By Kripa Krishnan Jun. 15, 2016
The Punjabi dream is to fly high, far away from the problems that plague the state. Most of Punjab wants to be in “Umreeka” and they are shouting it out from the rooftops.
Regulars on National Highway 1 will often boastfully tell noob roadsters that they don’t need signs to know their whereabouts. If they peer out and see multiple hoardings claiming the best paronthe in town, they know they are definitely near Haryana’s dhaba town Murthal. And if they happen to see aeroplanes seemingly stranded on rooftops, they know that they’ve entered Punjab.
Two hours out of Patiala, you will find yourself in a town that may convince you that the aeroplane is its own invention. It isn’t.
Welcome to the Doaba region of Punjab. Flaunted over the roofs of palatial houses and farmhouses are gigantic water tanks, many of them inexplicably shaped like aeroplanes. Some are huge water tanks masquerading as Virgin Atlantic flights, some humbler creations in plastic, while some preside over the skyline in proud pairs. The reason: They’re the local stamp of the NRI household.
As soon as a family member takes that Trans-Atlantic flight (Canada, Australia, the US, and the UK are the obvious and popular choices), the family props an aeroplane on its roof to announce their “arrival” to the world. In these parts of the world, an aeroplane is so much more than a metaphor for prosperity. It is a symbol of hope, a fervent prayer. The Doaba region has an estimated six million of its people settled abroad and the remaining live in the hope of joining them. With immigration barriers going up, and more and more youths falling prey to the drug menace in the state, many parents have pinned their hopes on these concrete planes giving wings to their children’s dreams.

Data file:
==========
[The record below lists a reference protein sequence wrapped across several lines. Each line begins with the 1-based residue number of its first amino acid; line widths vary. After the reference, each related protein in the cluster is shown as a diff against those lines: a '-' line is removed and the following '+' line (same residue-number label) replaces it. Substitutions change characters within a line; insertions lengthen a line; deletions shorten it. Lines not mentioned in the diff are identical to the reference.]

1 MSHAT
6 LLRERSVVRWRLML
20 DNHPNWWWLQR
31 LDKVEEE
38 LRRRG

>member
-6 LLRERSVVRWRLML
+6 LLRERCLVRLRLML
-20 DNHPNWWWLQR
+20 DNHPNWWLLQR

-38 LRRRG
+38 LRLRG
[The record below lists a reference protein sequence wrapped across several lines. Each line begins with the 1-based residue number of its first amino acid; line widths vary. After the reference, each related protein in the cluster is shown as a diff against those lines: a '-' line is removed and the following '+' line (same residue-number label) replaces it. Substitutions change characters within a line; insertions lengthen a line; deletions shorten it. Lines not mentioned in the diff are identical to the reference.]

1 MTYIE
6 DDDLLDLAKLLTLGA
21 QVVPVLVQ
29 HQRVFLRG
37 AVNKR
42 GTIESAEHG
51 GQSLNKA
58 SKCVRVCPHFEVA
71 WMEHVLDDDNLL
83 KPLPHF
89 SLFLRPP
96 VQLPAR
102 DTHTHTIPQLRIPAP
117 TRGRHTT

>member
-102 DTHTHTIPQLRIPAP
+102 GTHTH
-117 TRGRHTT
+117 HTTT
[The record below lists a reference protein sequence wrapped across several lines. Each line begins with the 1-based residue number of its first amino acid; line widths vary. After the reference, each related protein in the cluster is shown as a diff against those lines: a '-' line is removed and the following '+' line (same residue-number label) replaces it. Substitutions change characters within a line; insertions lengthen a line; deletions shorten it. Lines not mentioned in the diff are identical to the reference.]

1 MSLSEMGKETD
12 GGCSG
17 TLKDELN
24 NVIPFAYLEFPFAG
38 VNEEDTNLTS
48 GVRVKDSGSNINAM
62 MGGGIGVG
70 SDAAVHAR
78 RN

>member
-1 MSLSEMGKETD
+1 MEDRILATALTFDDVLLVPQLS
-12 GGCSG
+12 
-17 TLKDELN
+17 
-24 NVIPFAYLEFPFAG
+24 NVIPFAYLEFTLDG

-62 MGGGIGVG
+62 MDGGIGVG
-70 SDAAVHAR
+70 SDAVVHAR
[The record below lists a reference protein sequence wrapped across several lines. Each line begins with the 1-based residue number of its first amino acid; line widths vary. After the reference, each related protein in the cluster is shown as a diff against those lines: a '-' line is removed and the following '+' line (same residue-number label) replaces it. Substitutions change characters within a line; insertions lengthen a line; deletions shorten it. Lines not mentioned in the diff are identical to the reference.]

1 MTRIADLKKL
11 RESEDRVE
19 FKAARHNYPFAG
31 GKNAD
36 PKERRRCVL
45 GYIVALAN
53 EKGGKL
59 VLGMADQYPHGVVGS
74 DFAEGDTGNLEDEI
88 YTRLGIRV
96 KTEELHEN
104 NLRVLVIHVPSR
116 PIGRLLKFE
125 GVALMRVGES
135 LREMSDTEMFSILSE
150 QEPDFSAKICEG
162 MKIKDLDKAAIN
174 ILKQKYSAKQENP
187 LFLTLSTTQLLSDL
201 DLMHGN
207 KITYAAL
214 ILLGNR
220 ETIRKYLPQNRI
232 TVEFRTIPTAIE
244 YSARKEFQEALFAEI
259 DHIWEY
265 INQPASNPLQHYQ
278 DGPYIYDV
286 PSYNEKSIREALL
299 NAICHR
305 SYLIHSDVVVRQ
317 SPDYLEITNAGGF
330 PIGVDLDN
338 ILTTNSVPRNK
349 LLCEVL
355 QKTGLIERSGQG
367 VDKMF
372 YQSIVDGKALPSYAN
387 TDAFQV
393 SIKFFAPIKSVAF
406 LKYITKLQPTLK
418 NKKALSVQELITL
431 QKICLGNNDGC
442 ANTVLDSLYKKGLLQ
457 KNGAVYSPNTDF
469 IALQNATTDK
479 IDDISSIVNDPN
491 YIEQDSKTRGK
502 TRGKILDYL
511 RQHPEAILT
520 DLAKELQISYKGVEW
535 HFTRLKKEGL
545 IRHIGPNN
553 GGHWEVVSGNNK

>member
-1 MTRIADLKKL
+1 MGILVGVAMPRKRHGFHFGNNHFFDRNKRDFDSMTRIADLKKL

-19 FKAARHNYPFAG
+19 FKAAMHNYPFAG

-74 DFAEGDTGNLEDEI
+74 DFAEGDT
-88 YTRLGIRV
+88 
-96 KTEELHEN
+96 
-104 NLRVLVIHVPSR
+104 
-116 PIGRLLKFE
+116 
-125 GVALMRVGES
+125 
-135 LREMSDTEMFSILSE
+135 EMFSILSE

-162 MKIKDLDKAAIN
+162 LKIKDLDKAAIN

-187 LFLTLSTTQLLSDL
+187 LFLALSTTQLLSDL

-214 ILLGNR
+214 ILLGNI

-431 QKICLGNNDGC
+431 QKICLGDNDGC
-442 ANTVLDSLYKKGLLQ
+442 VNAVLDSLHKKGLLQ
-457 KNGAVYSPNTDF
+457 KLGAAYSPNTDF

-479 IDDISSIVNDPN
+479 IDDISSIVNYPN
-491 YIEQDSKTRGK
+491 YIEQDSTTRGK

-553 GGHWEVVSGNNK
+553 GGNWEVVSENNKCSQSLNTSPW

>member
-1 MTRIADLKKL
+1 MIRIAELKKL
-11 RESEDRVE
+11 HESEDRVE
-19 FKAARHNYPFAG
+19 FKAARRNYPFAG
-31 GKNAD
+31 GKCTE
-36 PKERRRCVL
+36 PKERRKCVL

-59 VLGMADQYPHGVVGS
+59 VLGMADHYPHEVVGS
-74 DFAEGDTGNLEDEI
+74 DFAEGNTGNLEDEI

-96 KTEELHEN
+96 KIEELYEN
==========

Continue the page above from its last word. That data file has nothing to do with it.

Talhan, where a rather rotund British Airways model presides over the entry gate of the town, has taken the metaphor of the aeroplane as a prayer, rather literally. The main gurudwara in Talhan has acquired a modest reputation of being a granter of visas. Here not only does the aeroplane sit atop the gurudwara, but a fleet of miniatures can also be found in the sanctum sanctorum. These planes are offerings left by thousands of devotees who flock to the Shaheed Baba Nihal Singh Gurdwara and pray for their dreams of a wealthy, jet-setting life to come true.
In Punjab, an aeroplane is so much more than metaphor for prosperity. It is a symbol of hope, a fervent prayer. Julien Privé/ Flickr
In Punjab, an aeroplane is so much more than metaphor for prosperity. It is a symbol of hope, a fervent prayer.
Julien Privé/ Flickr
If an object has made it to the sanctum sanctorum, it is only natural that a roaring trade and business will come up around it. For Harpreet Singh, who peddles these aerial wares in plastic and metal models that start from a modest ₹1,000 and go to a ferocious ₹15,000, these planes are not only a business, but are also the sign of his own achievement and a motif for the future. On his rooftop, is a water tank of an Air Australia Airbus. “Mera beta wahan permanent hai aur yahan se woh aur logon ko bhi le gaya hai,” he beams with pride, as he sits surrounded by aeroplanes of various sizes. The dreams in Harpreet Singh’s eyes are bigger – he plans to add a second Airbus to his rooftop when his younger son gets that golden ticket. He sees nothing outlandish in the idea of two planes sitting on his roof. In fact, it’s a vision that makes him very happy.